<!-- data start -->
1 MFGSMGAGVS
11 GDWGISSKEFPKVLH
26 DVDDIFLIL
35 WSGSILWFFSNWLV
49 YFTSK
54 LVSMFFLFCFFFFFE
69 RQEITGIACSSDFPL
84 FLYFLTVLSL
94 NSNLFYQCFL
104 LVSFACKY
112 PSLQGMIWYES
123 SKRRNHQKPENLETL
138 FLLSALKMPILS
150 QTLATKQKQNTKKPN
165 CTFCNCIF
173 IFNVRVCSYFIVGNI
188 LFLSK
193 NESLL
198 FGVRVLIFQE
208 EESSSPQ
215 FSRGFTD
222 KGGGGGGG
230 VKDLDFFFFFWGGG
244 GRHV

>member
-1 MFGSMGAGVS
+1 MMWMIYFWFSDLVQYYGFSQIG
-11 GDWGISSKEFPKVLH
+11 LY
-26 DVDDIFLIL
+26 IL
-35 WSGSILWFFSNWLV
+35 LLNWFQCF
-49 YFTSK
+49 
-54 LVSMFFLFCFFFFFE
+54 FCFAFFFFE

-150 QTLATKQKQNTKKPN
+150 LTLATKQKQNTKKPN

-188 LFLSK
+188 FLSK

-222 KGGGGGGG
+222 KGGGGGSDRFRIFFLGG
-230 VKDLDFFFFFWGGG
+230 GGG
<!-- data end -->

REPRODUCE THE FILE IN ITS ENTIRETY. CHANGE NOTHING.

1 MFGSMGAGVS
11 GDWGISSKEFPKVLH
26 DVDDIFLIL
35 WSGSILWFFSNWLV
49 YFTSK
54 LVSMFFLFCFFFFFE
69 RQEITGIACSSDFPL
84 FLYFLTVLSL
94 NSNLFYQCFL
104 LVSFACKY
112 PSLQGMIWYES
123 SKRRNHQKPENLETL
138 FLLSALKMPILS
150 QTLATKQKQNTKKPN
165 CTFCNCIF
173 IFNVRVCSYFIVGNI
188 LFLSK
193 NESLL
198 FGVRVLIFQE
208 EESSSPQ
215 FSRGFTD
222 KGGGGGGG
230 VKDLDFFFFFWGGG
244 GRHV

>member
-1 MFGSMGAGVS
+1 MMWMIYFWFSDLVQYYGFSQIG
-11 GDWGISSKEFPKVLH
+11 LY
-26 DVDDIFLIL
+26 IL
-35 WSGSILWFFSNWLV
+35 LLNWFQCF
-49 YFTSK
+49 
-54 LVSMFFLFCFFFFFE
+54 FCFAFFFFE

-150 QTLATKQKQNTKKPN
+150 LTLATKQKQNTKKPN

-188 LFLSK
+188 FLSK

-222 KGGGGGGG
+222 KGGGGGSDRFRIFFLGG
-230 VKDLDFFFFFWGGG
+230 GGG